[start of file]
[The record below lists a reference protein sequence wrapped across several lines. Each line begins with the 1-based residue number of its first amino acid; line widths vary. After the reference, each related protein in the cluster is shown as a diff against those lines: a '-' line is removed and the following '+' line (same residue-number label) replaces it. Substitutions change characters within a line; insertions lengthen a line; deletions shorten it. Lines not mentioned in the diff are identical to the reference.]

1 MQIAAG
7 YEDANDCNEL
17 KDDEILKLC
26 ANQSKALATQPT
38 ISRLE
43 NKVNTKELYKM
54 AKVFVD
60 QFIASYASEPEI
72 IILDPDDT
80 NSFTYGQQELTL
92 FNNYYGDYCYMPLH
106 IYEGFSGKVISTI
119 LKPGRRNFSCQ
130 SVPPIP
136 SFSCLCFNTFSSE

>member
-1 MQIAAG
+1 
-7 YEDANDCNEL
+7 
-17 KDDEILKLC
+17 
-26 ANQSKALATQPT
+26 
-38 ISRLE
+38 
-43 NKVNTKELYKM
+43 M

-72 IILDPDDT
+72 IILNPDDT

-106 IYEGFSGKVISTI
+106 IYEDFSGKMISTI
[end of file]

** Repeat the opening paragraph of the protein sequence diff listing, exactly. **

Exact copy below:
[The record below lists a reference protein sequence wrapped across several lines. Each line begins with the 1-based residue number of its first amino acid; line widths vary. After the reference, each related protein in the cluster is shown as a diff against those lines: a '-' line is removed and the following '+' line (same residue-number label) replaces it. Substitutions change characters within a line; insertions lengthen a line; deletions shorten it. Lines not mentioned in the diff are identical to the reference.]